FHWA’s technical advisories list nine factors that may be helpful in guiding the Project Description purpose statement for a project. The nine factors are not all-inclusive or applicable in every situation and should only be used as a guide. See regulations (40 CFR §§ 1500-1508) and https://www.environment.fhwa.dot.gov/nepa/trans_decisionmaking.aspx.

      • Project Status — The Project Status should be used in the Purpose and Need but does not pertain to the Project Description
      • Capacity — The capacity of the present facility and its ability to meet present and projected traffic demands. Possible Project Description purposes: reduce congestion, improve mobility, improve travel time reliability, improve operational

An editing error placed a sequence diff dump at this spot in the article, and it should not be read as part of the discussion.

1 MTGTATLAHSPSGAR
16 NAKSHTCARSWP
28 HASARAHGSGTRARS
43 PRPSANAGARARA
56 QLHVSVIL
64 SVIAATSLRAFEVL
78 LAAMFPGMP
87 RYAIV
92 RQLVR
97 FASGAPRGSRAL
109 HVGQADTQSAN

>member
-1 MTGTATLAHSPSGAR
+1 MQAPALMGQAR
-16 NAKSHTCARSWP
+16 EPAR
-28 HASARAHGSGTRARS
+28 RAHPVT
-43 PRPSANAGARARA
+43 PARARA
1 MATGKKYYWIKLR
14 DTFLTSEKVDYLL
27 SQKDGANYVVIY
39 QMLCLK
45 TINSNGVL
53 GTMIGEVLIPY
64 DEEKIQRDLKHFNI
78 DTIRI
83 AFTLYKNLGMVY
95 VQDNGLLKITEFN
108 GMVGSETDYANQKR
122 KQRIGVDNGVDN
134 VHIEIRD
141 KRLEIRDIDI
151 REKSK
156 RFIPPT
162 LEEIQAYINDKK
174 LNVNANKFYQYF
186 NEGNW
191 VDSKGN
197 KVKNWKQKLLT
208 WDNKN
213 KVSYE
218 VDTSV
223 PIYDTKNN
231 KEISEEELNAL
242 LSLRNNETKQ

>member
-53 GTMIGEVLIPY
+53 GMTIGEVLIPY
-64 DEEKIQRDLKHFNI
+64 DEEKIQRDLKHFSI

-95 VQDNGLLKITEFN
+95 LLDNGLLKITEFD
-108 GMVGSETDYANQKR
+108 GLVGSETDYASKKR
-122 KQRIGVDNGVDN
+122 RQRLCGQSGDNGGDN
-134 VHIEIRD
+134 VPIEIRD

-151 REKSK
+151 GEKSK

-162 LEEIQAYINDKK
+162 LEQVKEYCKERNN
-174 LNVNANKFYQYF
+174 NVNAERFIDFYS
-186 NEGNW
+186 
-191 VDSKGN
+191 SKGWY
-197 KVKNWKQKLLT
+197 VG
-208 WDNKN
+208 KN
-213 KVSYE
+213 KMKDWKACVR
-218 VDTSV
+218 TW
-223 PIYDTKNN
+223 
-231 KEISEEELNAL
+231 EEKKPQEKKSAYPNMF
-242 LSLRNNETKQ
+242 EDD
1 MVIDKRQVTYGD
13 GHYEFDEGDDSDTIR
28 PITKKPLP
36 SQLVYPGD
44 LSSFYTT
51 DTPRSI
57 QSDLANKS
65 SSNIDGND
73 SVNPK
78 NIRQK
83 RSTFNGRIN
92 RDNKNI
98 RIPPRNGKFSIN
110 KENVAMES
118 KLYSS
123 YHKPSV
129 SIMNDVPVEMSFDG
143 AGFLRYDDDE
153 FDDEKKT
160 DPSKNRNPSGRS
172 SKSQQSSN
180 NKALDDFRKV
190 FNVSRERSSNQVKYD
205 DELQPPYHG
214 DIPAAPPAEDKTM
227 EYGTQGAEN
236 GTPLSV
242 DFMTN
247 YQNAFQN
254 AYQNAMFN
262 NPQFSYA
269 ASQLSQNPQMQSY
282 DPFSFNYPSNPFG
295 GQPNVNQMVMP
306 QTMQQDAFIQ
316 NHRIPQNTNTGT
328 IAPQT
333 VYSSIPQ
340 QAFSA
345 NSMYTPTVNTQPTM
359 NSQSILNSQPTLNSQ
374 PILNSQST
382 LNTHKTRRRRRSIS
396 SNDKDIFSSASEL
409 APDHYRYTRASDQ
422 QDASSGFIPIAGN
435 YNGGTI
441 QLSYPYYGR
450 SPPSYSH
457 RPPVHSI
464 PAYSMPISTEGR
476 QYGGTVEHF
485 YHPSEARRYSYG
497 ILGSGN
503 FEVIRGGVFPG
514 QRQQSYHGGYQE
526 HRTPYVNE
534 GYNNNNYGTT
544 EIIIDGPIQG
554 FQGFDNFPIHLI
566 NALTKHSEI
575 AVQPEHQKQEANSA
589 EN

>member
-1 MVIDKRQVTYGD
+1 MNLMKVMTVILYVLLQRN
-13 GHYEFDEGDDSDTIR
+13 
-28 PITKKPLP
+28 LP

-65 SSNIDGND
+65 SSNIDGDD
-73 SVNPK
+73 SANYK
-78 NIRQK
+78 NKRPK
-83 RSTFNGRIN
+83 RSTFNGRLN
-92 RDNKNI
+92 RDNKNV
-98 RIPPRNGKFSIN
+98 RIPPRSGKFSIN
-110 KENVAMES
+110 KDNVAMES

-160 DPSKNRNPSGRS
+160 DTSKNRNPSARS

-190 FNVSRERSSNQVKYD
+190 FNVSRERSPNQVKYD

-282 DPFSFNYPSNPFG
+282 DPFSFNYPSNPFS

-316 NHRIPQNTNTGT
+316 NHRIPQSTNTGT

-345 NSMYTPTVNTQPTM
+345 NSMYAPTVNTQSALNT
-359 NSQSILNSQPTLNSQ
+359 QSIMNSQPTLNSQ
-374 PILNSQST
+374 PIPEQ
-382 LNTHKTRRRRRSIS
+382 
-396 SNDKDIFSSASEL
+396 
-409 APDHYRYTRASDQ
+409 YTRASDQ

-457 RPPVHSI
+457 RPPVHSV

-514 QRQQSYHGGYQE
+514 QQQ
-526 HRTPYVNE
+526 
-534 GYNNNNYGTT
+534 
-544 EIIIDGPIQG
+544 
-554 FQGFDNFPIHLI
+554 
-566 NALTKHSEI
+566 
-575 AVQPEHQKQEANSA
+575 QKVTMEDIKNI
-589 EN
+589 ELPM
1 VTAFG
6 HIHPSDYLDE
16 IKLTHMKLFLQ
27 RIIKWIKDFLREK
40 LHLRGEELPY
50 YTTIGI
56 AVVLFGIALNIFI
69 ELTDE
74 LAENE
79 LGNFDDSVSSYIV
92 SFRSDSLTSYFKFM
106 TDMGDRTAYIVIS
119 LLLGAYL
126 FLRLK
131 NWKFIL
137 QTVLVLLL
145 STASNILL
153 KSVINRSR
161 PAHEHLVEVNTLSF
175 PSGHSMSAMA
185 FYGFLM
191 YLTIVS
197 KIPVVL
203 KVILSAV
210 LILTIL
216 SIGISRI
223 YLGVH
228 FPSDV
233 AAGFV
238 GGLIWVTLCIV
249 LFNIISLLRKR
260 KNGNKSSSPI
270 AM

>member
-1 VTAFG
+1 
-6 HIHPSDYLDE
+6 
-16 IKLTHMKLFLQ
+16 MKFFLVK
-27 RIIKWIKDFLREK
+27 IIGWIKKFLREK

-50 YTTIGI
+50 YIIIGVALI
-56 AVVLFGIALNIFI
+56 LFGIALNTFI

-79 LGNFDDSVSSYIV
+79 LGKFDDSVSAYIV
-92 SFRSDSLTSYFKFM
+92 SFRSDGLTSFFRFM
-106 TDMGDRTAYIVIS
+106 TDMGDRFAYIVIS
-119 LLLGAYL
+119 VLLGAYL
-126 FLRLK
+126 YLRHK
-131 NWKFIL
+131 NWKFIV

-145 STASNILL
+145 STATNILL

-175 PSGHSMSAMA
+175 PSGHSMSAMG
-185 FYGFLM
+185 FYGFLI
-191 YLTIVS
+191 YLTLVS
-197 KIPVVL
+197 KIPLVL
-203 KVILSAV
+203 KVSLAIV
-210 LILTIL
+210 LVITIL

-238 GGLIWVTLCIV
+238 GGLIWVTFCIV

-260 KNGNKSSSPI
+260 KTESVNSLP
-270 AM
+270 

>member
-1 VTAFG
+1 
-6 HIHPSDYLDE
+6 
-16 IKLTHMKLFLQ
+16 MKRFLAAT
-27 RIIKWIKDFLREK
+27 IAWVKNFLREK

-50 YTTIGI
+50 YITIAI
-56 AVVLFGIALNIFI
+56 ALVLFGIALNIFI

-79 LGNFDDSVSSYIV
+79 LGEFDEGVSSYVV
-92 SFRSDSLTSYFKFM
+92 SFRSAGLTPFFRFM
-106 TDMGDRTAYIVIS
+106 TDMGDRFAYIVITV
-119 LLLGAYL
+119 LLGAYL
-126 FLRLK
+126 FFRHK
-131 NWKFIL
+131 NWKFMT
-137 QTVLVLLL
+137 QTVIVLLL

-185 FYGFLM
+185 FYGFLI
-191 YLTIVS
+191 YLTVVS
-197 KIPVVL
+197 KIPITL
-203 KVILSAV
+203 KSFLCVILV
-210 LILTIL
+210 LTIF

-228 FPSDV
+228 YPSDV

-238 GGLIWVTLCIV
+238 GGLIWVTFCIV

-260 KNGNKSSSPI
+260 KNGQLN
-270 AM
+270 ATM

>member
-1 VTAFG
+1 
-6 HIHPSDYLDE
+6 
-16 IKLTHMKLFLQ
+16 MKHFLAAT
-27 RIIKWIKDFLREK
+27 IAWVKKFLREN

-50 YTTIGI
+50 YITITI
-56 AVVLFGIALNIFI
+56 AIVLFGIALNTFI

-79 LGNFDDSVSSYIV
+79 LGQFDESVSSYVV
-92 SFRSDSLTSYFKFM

• System Linkage — The project provides a “connecting link” in the transportation system. Possible Project Description purposes: improve system connectivity, complete system linkage, improve mobility.
      • Transportation Demand — The project’s relationship to the STIP or an MPO’s TIP is used in the Purpose and Need statement but does not pertain to the Project
      • Legislation — The project’s relationship to a Federal, state, or local governmental mandates. Possible Project Description purposes: Improve/complete I-69 system connectivity, complete system linkage on US 460 (Mountain Parkway),